Some of the most common types of taxes imposed by states include:
- corporate income tax
- personal income tax
- real and personal property tax
- sales tax
In the 1930s and 1940s, personal income tax and sales tax were introduced in many states. The depression prompted the need for new ways for states to bring in additional revenue to finance public services.
Unlike personal income taxes, the tax on real property has a very long history in the United States. As early as 1646, the Massachusetts Bay Colony taxed settlers who owned land. After independence, many states introduced new systems of property taxes. Eventually, local governing bodies assumed the power to tax property. Property tax is generally paid to a local government, a school district, a county government, or a water district, but not to a state or the federal government.
State individual income taxes generally apply to all natural persons as individuals, partners, fiduciaries and beneficiaries. Most states use a system of graduated tax rates, but six states have a flat rate tax. They are:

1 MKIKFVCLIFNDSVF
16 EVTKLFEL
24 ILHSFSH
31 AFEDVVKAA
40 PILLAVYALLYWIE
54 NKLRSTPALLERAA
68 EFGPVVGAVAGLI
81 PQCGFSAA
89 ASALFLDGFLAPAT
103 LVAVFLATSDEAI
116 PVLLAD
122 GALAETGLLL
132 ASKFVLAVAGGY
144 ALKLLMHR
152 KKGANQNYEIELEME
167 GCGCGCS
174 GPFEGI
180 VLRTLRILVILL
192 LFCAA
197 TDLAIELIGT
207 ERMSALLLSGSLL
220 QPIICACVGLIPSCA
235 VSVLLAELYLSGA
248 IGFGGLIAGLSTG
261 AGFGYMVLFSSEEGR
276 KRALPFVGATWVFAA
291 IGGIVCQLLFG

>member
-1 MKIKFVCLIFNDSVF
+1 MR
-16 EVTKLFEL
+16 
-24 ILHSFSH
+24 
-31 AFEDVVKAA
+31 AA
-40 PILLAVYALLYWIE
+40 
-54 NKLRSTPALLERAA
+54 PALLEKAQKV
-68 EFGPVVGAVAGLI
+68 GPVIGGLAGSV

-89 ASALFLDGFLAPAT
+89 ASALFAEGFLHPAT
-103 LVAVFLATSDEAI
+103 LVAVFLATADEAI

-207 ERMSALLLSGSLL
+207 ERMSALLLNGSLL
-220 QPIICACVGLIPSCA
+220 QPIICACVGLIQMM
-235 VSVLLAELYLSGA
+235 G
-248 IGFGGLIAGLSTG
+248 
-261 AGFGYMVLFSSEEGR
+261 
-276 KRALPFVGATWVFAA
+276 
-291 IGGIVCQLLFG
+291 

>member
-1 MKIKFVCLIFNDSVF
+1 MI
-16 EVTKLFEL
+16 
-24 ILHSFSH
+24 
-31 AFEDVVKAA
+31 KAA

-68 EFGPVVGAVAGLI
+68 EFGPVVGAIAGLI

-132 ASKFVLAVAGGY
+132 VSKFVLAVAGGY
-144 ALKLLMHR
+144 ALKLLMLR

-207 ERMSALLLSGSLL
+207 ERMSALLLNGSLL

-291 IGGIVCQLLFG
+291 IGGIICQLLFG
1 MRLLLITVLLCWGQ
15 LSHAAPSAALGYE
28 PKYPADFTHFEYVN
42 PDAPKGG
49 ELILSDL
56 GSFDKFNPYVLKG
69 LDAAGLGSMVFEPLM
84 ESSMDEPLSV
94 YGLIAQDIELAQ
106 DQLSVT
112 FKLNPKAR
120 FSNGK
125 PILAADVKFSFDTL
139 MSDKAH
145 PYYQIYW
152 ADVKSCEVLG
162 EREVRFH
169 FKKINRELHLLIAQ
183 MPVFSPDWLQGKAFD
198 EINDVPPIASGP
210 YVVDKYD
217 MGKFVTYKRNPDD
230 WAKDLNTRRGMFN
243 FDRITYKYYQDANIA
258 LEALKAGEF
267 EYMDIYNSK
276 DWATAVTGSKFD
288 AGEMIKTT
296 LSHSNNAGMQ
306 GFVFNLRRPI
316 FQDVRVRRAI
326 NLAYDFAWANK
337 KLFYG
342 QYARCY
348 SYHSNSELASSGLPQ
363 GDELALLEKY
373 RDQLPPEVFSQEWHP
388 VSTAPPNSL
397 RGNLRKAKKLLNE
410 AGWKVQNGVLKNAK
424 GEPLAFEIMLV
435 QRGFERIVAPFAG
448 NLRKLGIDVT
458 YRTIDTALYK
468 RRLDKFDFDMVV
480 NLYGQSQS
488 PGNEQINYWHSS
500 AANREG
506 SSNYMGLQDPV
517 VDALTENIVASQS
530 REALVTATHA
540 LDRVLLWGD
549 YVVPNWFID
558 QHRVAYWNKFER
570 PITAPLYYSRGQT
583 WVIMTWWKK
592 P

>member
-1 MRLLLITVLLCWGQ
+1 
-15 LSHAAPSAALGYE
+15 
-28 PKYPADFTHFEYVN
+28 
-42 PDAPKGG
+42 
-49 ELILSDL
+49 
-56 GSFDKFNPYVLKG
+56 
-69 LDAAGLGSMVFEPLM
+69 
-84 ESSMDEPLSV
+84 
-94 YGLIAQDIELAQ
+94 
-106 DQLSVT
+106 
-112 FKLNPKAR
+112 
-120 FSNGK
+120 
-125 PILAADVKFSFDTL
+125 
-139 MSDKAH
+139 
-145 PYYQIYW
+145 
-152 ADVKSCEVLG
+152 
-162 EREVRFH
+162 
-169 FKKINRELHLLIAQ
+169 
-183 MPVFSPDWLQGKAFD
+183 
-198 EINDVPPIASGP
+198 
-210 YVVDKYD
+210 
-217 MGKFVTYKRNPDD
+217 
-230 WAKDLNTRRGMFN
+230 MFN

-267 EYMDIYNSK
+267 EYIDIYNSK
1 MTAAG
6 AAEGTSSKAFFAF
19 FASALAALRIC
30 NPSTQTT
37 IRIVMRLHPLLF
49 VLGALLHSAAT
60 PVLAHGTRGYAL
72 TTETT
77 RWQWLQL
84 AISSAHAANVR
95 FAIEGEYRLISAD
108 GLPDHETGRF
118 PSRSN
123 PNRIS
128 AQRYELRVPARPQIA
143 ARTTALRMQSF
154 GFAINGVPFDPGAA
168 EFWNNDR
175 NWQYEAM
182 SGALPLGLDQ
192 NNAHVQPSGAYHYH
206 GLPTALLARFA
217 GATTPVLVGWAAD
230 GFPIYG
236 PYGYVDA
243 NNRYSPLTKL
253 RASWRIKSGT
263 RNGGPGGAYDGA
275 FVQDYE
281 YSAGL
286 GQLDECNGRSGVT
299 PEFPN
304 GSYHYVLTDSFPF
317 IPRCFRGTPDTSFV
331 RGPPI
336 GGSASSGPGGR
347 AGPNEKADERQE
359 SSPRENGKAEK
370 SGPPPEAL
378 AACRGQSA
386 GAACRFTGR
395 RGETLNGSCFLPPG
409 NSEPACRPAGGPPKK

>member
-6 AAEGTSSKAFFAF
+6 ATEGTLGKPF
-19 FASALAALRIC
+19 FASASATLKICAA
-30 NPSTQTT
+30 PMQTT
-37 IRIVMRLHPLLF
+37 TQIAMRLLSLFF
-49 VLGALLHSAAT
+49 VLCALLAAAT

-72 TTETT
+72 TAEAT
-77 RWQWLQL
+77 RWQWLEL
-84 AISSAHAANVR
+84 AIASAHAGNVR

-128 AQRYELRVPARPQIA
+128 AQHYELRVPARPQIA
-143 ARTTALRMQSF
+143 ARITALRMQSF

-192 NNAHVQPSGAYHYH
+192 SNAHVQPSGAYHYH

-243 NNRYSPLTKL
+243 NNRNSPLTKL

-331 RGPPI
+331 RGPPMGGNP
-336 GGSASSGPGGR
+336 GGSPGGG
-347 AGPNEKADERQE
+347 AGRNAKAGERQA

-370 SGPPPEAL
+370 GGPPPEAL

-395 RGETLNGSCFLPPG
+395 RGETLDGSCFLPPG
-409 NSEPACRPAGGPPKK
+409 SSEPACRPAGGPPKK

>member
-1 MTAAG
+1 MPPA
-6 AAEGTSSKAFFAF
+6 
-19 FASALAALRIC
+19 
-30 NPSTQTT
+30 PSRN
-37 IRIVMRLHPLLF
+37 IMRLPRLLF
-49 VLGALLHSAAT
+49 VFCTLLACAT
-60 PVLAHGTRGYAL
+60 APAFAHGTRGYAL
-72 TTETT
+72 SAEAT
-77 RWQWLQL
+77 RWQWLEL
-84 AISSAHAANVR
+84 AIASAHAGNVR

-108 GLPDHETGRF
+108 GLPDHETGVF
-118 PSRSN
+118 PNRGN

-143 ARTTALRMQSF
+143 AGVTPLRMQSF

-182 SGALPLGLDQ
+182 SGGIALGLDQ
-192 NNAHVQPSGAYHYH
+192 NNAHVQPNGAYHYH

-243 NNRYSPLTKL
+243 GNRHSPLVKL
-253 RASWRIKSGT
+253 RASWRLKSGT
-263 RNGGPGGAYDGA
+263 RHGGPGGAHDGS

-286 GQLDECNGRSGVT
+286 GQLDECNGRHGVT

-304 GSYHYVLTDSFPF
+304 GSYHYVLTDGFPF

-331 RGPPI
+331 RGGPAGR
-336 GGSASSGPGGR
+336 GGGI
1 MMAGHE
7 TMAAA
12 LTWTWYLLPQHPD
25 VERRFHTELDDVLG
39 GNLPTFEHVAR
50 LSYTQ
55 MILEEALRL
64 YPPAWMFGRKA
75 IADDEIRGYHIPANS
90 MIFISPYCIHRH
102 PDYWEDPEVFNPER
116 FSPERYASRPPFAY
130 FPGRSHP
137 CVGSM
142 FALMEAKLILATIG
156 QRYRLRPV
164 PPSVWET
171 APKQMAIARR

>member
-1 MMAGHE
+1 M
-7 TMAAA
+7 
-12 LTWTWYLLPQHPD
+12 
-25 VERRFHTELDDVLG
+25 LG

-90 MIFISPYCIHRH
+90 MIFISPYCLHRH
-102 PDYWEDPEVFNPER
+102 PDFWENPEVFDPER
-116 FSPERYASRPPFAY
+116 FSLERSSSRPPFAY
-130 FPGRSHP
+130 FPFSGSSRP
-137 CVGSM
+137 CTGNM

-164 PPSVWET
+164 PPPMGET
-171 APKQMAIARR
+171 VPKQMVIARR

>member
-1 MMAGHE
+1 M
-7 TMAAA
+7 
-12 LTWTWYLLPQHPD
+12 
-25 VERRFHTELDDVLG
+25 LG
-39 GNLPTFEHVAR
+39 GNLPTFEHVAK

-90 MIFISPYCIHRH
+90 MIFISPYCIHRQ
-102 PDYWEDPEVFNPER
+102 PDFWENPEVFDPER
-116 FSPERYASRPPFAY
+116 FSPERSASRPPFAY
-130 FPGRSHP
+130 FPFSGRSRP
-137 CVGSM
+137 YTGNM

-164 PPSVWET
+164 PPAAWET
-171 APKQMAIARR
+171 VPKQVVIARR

Taxpayers conducting business as partnerships are liable for income tax only in that taxpayers' individual capacity, but the taxpayers must report partnership income they received. Estates and trusts are taxed in much the same way as individuals. Basically, the entire income of an estate or trust must be reported on a return filed for it by the fiduciary (the personal representative of the estate or the trustee(s) of a trust).
There are few constitutional limits to a state's power to tax net income of its residents. In fact, most states impose a variety of taxes upon their residents, as well as those conducting business within their borders. In most states, individual residents are taxed on their entire net incomes. There are seven states that do not collect individual income taxes. They are:
- South Dakota
- Tennessee (only taxes interest and dividend income)
Nonresidents are taxed on their net income earned from property located or business carried on in the state.